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those which are adopted with little hesitation, -as the roots of the oak, which is exposed to the tempest, strike much deeper, than those which grow in the forest.
I view the Congress of Panama as one of the links in that great chain of events, by which Providence designs to bind all the nations of Christendom,– which will be, finally, all the nations in the world,—in one grand bond of permanent and universal peace. It is to me to the utmost degree graifying, to find, that the first promoters and most able abettors of this great measure, which forms a new era in the history of man, agree, in their views of it, with the friends of
peace ; and I regard it as a grand triumph of our principles, which are gradually, though silently, extending to every heart, and bringing about the joyful anticipations of their first movers. Notwithstanding the taunts and jeers of the enemies of peace, we find, that the greatest and the wisest men in the nation are adopting our principles, though they may not from prudential motives, join our society :-as the doctrines of the christian religion have an effect on the principles
and practice of those who do not become professors, and have a coercive power over those who fear and hate the light.
It seems that the chief opposition, which was manifested against the mission, originated in the fear, that it would result in the final abolition of slavery in this hemisphere ; while, on our part, the chief hope was, that it would result in the final abolition of war within the same bounds. Thus, in this case, as in all others, we find a natural alliance between liberty and peace, slavery and war.
The following sentiments of the President are breathed in the very spirit of the friends of peace, and I may almost say, of the Prince of Peace. He says, “In the intercourse between nations, temper is a missionary perhaps more powerful than talent. Nothing was ever lost by kind treatment. Nothing can be gained by sullen repulses and aspiring pretensions." This great statesman seems to have taken the same views of the contemplated congress, as have been entertaiped by the friends of peace ever since its first proposal. He adds
"But objects of the highest importance, not only to the future welfare of the whole hue man race, but bearing directly upon the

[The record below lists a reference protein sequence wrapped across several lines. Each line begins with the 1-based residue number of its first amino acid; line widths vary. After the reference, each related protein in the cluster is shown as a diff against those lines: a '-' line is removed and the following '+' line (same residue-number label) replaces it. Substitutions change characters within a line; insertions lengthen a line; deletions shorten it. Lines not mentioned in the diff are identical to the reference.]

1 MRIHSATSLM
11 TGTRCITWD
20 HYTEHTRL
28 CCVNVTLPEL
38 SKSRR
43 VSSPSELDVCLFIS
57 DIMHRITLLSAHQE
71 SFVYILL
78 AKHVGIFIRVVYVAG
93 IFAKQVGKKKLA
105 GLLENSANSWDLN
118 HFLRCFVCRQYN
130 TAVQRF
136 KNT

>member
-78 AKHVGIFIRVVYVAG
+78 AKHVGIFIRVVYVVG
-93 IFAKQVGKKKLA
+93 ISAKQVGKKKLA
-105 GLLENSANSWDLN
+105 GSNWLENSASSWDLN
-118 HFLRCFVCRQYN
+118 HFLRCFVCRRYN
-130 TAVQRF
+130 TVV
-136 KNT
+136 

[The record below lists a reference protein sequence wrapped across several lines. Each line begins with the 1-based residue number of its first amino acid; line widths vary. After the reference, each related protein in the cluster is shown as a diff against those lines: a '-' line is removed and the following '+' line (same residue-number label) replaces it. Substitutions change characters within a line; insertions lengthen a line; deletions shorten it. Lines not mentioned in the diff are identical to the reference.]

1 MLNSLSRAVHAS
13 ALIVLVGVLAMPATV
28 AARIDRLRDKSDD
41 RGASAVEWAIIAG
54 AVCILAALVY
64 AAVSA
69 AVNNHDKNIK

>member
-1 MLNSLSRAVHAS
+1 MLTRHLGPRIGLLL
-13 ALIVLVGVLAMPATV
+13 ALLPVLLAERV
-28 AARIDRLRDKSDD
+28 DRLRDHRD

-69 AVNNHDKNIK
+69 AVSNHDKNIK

special interests of this Union, will engage
the deliberations of the Congress of Panama, whether we are represented there or not. Others, if we are represented, may be offered by our Plenipotentiaries, for consideration, having in view both these great results, our own interests, and the improvement of the condition of man upon earth. It may be, that in the lapse of many centuries, no other opportunity so favorable, will be presented to the government of the United States, to subserve the benevolent purposes of divine Providence, to dispense the promised blessings of the Redeemer of mankind, to promote the prevalence in future ages of peace on earth and good will to man, as will now be placed in their power, by participating in the deliberations of this Congress."
In the following quotation my readers will probably recognize some sentiments with which they have been familiar, and which have always been advocated by the friends of
peace, but never so ably as by Mr. Adams.
peace, ever mentioned in history, is that by which the Carthagenians were bound to abolish the practice of sacrificing their own children, because it was stipulated in favor of human nature, I cannot exaggerate to myself the unfading glory, with wbich these United States will
go forth in the memory of future ages, if, by their friendly counsel, by their moral influence, by the power of argument and persuasion alone, they can prevail upon the American nations at Panama to stipulate, by general agreement among themselves, and so far as any of them may be concerned, the perpetual abolition of private war upon the
And if we cannot yet flatter ourselves, that this may be accomplished, as advances towards it, the establishment of the principle that the friendly flag shall cover the cargo, the curtailment of contraband of war, and the proscription of fictitious paper blockades; engagements which we may reasonably hope will not prove impracticable, will, if successfully inculcated, redound proportionally to our honor, and drain the fountain of many a future sanguinary war."
The abolition of the slave trade is to be one
of the grand problems to be solved at the contemplated congress. If we consider how many wars the slave trade has occasioned in Africa, and how many wars the colonial system has caused in Europe and America, we must acknowledge that the abolition of that trade would be the prevention of much devastation and bloodshed. It is probable, also, that at this congress, the projected invasion of Cuba and Portorico, and much consequent carnage and desolation will be prevented, not only on those islands, but in other parts; for it is probable, that in case of invasion, Spain, seeing her inability to defend these colonies, will cede them to some other continental power, and thus, unless the age should be uncommonly pacific, a war might again be lighted up in America, which would extend to Europe.
Another grand object which will probably be at least in part obtained, is an extension of religious liberty. This will have a decided tendency to the preservation of peace. Mankind cannot be made warlike, unless they are grossly ignorant, not only of the great principles of the christian religion, but